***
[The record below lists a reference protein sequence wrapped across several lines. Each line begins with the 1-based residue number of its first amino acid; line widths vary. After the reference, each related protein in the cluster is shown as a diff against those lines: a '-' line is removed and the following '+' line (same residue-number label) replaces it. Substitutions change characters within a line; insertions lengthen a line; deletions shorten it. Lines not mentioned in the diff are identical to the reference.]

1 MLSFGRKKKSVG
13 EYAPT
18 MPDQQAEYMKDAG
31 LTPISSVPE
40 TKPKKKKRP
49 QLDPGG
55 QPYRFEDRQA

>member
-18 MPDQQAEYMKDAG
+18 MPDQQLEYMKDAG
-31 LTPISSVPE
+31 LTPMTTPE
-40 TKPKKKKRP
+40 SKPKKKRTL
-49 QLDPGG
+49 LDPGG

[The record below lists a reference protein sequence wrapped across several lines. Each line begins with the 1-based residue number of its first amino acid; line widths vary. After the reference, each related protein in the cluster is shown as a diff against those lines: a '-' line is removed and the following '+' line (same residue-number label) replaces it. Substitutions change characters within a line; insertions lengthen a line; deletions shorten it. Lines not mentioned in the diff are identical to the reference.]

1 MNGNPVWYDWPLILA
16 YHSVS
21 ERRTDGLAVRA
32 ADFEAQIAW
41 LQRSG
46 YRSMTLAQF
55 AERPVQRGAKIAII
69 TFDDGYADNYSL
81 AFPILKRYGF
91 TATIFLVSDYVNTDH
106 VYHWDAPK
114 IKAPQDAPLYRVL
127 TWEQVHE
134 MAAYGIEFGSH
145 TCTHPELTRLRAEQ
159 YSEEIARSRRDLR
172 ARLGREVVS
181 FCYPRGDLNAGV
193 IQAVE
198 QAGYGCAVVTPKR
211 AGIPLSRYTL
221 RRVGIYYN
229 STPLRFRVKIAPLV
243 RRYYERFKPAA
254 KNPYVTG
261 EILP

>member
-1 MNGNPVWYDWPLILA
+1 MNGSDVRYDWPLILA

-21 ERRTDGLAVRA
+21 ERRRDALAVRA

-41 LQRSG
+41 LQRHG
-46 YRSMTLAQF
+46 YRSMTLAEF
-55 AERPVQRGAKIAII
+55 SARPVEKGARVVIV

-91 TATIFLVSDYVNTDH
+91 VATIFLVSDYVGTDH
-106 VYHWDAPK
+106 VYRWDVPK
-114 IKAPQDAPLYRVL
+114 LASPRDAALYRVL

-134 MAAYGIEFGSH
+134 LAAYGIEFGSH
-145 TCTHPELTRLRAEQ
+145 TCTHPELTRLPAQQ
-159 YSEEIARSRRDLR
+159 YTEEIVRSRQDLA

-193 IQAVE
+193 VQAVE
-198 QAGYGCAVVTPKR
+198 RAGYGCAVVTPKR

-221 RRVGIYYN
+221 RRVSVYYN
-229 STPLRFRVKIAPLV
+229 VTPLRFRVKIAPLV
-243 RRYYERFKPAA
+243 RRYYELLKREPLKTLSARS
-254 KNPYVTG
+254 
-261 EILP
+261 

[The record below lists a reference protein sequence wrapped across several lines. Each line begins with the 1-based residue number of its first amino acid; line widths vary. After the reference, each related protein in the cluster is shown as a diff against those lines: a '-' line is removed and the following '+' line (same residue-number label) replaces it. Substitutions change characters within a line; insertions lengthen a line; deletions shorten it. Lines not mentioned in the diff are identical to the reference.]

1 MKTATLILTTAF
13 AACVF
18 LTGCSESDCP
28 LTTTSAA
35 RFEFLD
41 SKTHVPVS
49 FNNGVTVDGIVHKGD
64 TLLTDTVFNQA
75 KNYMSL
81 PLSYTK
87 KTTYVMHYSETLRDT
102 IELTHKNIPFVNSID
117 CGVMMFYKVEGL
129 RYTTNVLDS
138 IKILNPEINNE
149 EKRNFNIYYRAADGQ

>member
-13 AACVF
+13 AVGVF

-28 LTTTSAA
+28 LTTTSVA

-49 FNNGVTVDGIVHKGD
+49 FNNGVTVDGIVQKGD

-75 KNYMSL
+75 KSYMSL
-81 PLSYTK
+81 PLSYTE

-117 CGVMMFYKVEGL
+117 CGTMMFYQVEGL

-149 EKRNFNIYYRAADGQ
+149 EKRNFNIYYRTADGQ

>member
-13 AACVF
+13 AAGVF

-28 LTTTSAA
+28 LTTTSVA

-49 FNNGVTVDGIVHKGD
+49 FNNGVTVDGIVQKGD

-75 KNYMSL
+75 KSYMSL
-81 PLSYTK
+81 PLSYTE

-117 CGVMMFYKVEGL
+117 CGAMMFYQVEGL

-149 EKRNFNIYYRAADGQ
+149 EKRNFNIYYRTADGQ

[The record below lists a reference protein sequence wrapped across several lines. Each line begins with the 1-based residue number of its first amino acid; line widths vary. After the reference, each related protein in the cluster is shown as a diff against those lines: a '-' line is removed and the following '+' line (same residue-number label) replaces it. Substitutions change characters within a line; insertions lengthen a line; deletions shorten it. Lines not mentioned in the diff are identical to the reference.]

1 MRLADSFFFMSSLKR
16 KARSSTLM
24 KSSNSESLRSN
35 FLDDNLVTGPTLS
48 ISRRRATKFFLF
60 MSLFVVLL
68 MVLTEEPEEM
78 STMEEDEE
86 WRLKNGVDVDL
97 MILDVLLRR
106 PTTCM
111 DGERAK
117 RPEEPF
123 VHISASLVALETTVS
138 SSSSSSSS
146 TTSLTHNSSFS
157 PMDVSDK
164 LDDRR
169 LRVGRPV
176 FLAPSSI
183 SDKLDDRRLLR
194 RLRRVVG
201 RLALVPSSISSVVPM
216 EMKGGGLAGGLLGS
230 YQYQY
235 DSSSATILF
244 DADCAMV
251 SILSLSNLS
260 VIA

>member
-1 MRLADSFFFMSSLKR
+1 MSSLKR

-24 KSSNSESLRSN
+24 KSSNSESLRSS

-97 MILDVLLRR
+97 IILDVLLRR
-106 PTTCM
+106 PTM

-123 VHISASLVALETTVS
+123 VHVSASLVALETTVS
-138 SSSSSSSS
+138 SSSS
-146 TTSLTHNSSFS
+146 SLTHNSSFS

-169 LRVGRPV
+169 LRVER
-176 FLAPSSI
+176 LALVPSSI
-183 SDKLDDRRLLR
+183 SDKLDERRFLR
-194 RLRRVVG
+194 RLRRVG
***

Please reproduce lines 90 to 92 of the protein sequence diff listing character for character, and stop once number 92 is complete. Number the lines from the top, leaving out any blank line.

64 TLLTDTVFNQA
75 KNYMSL
81 PLSYTK